Words that have a number of related senses are polysemous. For example, paper refers to both a substance and a publication printed on that substance. Five experiments investigated whether different senses are represented distinctly in the lexicon or if there is a common, core meaning. In all experiments, a polysemous word was used twice, in phrases that selected the same or different senses. Experiment 1 showed that sense consistency aided memory for the polysemous word. Experiment 2 extended this result to a timed sensicality judgment task. Experiment 3 demonstrated that the effects for polysemous words were very similar to those for homonyms. Experiment 4 ruled out the possibility of modifier-modifier priming. Experiment 5 showed that sense consistency facilitates comprehension relative to a neutral baseline, while sense inconsistency inhibits comprehension. These experiments provide evidence that polysemous words have separate representations for each sense and that any core meaning is minimal.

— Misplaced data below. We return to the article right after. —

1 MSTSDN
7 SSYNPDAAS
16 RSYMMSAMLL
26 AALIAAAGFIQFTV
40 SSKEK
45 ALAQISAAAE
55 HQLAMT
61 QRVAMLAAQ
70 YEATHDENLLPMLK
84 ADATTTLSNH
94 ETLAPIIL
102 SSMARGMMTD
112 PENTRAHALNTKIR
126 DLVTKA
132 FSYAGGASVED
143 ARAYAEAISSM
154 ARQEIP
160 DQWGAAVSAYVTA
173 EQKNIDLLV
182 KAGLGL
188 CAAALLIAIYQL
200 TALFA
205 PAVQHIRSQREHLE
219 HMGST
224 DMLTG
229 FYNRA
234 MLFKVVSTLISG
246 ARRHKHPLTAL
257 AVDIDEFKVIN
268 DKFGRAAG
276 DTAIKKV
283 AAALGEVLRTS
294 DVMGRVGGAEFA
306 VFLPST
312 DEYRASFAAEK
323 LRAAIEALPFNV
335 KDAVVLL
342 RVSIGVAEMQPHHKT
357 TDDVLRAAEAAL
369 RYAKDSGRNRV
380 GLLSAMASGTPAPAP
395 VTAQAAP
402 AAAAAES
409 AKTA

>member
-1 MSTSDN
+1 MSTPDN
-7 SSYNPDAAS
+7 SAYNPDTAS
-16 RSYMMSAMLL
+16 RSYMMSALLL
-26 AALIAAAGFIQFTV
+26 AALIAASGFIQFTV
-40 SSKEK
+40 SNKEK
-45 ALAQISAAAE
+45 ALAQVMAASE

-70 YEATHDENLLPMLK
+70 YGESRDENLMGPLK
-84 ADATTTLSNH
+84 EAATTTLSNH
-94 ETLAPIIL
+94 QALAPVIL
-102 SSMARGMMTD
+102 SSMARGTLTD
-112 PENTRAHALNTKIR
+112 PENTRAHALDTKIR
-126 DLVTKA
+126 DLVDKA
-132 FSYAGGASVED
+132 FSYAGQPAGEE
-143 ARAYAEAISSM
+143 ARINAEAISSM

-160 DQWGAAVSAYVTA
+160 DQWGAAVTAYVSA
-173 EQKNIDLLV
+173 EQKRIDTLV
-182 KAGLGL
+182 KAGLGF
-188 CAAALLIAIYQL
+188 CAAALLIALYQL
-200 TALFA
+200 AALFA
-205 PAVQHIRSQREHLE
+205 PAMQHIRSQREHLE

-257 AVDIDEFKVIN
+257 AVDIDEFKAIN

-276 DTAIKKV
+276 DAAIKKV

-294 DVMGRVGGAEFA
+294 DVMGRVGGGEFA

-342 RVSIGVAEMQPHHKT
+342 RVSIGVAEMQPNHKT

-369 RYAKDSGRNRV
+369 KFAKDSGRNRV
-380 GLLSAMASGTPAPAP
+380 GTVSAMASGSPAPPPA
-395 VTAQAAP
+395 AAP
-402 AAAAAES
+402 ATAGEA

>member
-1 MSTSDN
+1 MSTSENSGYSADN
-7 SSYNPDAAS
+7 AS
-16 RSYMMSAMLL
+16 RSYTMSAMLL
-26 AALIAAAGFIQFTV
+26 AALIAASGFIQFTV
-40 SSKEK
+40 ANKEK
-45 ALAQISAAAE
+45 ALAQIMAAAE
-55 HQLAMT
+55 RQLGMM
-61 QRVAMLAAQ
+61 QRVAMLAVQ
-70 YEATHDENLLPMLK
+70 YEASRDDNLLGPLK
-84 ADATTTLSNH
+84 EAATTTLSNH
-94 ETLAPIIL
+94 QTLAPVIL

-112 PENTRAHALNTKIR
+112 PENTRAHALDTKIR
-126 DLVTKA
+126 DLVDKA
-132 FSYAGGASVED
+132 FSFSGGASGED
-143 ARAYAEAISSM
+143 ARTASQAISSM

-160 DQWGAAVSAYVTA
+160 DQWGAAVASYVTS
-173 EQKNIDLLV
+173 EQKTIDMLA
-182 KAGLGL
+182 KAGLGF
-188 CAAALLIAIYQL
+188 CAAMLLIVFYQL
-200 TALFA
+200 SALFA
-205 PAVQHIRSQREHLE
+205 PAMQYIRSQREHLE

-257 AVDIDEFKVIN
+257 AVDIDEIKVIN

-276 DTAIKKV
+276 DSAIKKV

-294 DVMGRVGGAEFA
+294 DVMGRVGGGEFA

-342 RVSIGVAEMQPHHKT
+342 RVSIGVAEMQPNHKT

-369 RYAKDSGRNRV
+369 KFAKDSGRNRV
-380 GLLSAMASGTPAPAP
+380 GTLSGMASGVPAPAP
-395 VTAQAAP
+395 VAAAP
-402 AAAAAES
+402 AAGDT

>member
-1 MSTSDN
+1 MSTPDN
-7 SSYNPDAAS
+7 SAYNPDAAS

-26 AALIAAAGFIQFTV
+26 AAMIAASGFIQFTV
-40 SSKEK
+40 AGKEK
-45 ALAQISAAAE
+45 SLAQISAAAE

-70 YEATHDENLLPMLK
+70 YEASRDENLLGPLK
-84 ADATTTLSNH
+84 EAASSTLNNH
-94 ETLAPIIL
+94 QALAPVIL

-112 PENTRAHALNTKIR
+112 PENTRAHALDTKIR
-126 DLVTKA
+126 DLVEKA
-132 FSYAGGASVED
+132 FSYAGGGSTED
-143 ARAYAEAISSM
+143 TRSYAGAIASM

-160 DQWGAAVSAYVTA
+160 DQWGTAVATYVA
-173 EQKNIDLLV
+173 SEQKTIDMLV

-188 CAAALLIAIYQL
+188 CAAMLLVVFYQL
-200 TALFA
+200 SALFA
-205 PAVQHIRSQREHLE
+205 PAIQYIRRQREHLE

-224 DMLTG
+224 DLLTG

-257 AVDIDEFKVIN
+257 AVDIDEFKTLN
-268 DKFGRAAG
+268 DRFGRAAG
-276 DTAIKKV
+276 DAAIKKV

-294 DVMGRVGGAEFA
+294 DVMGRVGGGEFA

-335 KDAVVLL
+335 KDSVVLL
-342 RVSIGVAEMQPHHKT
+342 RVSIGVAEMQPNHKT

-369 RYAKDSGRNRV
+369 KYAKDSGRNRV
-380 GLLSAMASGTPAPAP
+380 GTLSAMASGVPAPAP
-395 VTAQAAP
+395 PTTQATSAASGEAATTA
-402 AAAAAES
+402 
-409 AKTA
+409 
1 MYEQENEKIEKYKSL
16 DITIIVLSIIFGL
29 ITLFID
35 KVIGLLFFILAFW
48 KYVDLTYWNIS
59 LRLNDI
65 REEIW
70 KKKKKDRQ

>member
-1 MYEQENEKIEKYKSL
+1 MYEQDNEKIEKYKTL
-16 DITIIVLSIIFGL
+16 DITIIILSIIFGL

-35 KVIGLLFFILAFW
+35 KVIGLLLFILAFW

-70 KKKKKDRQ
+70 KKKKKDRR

- Lexical semantics
ASJC Scopus subject areas
- Neuropsychology and Physiological Psychology
- Language and Linguistics
- Experimental and Cognitive Psychology
- Linguistics and Language
- Artificial Intelligence